In less than a month, the deadline for the Durango Arts Centers national 10-Minute Play Contest will be upon us.
Thats still plenty of time to write or rewrite a play of 10 or fewer pages, and I hope Durango writers will belly up. Yes, its a national contest with a $500 prize, but the festival that produces the annual winner has the flexibility to add local writers plays to the bill.
I asked my wife, Dinah Leavitt Swan, an award-winning playwright with a Ph.D. in theater and author of 19 10-minute plays, what is essential to creating a 10-minute play. Heres what I think she said:
You need one idea. Theres no time to develop much else. Your story will be told by two-to-four characters whose actions will demonstrate your idea. Remember, show dont tell. Create characters with strong desires. If a character only has a few lines, dump em and find another way to do what they did.
Next, plays employ dialog. The talking is real time and all-in-one scene unity of time, place and action. Dont stop for a time lapse or location change. Avoid mere talking heads by giving the characters something appropriate to do. Dont write stage directions except essentials such as she falls out the window, or he exits followed by a bear.
Conflict. Lots of tension of all kinds. Imagine if Hamlet didnt think his daddy had been murdered, or what if the plant in Little Shop of Horrors reached maturity and stopped? Snore, snore. Exciting theater is about conflict, which in a short plays starts on Page 1. A crisis looms for somebody from the get-go.
Endings of successful short plays usually involve a twist, two if possible. Something surprising happens or something isnt as the audience expected a rational revelation thats shocking or delightful that elicits an emotion.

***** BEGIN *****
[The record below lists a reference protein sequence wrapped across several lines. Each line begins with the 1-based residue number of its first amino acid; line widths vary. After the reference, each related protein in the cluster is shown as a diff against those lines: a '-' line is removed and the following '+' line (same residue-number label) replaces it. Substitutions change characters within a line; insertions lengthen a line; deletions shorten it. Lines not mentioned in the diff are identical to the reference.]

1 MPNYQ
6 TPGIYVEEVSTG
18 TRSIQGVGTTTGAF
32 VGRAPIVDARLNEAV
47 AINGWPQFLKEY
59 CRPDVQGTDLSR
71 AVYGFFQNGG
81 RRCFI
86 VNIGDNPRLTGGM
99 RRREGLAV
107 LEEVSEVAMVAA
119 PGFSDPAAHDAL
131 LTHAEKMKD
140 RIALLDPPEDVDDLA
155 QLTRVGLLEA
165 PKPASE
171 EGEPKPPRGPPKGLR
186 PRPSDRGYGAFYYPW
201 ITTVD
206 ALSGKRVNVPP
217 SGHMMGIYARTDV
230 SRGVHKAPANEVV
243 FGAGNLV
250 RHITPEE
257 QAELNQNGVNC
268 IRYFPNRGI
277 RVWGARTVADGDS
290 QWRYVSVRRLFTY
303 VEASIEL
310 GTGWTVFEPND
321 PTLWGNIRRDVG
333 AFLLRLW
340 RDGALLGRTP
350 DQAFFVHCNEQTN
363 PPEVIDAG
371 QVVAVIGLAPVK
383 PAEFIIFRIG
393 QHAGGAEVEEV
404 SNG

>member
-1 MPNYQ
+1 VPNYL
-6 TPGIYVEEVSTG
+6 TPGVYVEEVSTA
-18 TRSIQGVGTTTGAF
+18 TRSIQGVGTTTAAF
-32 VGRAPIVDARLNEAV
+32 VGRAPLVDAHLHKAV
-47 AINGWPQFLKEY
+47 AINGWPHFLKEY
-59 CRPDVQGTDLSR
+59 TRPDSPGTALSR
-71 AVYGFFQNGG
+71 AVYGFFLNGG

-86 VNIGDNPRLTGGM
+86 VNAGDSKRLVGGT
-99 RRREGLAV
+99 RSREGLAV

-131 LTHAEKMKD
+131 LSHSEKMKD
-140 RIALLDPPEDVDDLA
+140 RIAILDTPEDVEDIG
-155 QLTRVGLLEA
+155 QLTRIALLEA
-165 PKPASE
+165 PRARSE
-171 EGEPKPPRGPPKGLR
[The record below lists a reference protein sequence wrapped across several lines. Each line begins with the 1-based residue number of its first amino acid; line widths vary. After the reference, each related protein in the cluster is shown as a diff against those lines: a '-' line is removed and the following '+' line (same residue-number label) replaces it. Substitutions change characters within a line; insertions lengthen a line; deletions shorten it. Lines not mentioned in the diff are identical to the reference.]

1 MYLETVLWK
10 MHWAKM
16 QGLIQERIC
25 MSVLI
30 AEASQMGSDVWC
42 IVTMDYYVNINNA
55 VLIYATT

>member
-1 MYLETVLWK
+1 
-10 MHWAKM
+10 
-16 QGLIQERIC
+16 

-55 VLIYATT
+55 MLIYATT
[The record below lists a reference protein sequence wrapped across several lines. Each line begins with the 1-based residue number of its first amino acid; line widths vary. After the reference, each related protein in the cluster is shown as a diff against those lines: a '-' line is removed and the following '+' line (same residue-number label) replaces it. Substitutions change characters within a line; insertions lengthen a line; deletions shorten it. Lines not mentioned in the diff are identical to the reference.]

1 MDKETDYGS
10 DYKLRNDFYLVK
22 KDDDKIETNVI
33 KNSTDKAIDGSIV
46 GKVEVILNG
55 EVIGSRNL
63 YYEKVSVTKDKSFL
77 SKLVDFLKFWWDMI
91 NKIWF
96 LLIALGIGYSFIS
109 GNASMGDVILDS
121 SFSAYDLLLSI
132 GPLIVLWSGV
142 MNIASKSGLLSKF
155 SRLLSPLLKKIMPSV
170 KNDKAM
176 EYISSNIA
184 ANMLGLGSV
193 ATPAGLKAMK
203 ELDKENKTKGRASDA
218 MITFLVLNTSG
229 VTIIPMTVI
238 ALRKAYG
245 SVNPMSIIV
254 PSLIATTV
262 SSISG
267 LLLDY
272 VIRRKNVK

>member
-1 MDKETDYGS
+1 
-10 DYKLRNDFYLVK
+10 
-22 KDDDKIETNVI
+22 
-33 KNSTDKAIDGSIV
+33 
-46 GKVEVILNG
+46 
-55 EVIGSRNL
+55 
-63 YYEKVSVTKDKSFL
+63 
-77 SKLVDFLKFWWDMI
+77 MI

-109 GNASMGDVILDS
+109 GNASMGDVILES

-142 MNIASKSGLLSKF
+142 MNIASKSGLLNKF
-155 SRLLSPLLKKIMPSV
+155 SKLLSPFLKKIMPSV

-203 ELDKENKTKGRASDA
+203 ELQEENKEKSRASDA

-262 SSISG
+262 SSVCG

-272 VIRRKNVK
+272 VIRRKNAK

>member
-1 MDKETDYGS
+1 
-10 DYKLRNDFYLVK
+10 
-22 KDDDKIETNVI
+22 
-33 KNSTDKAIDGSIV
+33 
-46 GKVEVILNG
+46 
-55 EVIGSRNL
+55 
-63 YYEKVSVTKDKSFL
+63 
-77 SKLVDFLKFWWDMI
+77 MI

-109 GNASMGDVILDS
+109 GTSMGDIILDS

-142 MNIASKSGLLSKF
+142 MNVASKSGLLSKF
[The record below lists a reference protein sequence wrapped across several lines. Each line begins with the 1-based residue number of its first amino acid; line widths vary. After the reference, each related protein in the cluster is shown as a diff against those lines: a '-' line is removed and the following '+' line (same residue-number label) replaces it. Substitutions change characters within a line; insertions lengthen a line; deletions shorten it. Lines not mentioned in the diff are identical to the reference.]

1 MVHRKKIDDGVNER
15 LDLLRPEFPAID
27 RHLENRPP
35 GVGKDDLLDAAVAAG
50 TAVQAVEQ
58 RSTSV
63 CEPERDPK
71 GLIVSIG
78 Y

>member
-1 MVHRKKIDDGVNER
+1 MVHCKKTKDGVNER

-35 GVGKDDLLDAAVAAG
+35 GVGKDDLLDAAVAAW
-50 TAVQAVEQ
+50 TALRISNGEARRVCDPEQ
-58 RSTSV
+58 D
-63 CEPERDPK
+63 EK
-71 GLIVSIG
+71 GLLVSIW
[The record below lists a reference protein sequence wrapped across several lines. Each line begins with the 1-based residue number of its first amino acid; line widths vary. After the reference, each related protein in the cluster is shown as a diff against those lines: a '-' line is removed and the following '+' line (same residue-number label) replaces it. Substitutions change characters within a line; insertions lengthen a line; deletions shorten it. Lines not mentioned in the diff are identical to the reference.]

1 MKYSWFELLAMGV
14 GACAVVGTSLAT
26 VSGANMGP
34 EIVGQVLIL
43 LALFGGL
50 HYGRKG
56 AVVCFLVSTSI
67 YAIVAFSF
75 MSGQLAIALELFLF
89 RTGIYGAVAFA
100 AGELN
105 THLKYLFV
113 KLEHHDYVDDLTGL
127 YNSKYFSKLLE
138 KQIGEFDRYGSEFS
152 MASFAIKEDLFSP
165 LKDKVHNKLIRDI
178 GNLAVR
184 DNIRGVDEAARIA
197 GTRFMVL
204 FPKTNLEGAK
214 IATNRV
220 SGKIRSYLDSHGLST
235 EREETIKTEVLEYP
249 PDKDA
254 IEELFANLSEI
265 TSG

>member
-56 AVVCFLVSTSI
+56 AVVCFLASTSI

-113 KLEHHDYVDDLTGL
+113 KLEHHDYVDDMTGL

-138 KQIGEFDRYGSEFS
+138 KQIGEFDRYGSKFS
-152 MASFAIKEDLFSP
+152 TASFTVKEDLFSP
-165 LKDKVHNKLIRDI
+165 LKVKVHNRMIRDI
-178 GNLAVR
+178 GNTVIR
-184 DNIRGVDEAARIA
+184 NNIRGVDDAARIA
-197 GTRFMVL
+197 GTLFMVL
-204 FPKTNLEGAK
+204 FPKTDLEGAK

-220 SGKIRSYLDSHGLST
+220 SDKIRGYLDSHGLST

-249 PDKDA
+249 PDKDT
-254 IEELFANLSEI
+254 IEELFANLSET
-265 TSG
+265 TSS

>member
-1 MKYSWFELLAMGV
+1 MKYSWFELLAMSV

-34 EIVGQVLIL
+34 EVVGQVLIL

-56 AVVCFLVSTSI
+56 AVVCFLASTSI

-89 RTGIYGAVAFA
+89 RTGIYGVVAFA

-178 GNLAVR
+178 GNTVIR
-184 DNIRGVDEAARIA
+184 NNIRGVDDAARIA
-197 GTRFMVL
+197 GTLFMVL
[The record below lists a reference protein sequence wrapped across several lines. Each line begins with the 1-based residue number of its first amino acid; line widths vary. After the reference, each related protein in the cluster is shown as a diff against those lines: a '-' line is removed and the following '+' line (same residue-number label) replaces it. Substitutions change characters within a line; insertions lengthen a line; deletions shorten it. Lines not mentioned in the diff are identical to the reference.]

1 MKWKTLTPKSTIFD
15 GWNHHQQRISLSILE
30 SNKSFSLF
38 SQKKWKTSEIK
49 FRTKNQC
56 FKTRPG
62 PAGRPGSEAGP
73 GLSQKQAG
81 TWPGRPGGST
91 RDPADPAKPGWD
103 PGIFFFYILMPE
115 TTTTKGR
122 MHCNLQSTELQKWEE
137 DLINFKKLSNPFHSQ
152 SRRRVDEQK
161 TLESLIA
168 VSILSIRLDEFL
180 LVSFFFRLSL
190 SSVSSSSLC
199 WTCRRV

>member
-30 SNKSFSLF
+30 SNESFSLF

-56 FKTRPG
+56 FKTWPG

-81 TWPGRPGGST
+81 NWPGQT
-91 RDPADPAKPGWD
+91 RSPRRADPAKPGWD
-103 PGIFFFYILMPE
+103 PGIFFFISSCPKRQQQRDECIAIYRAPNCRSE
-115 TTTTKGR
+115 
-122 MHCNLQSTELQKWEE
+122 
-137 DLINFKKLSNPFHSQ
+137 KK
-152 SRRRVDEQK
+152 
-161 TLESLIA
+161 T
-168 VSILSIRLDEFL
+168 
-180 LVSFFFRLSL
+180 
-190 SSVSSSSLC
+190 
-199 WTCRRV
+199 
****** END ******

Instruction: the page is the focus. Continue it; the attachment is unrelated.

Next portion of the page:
As a judge and former competition director, Ive read well over 1,000 10-minute plays and recommend avoiding private, personal experience. Particular angst is rarely universal. Also, dont preach anything.
Finally, dont obsess about form. Google play writing format.
These are brief descriptions of some 10-minute plays Ive loved:
Two sisters argue over closing their night-club act involving the giant movie moth, Mothra. One wants to marry and have a life, but the other wants to wait for the real Mothra to deliver them to the fantastic Infant Island where they will live happily-ever after. Sister 1 leaves. The play ends with the sound of approaching gigantic beating wings.
Civil war re-enactors relish battlefield glories until they realize a time warp has slid them into the real deal where there are no heroes.
A father, ditched at Disneyland by his disgruntled teen, encounters a disillusioned Tinkerbelle who having left Neverland has aged. Dad decides to believe in fairies and escape with Tink.
A newly dead black-opera star wakes in the family crypt to find that the dead relatives are white and racist. In this underworld, praise from the living earns points toward the Day of Reckoning, but criticism loses points. Eternity with these folks and rules isnt promising.
Thanks, Dinah. The deadline for entries is Feb. 10.
Terry Swan is the president of the board of directors for the Durango Arts Center. Reach him at email@example.com.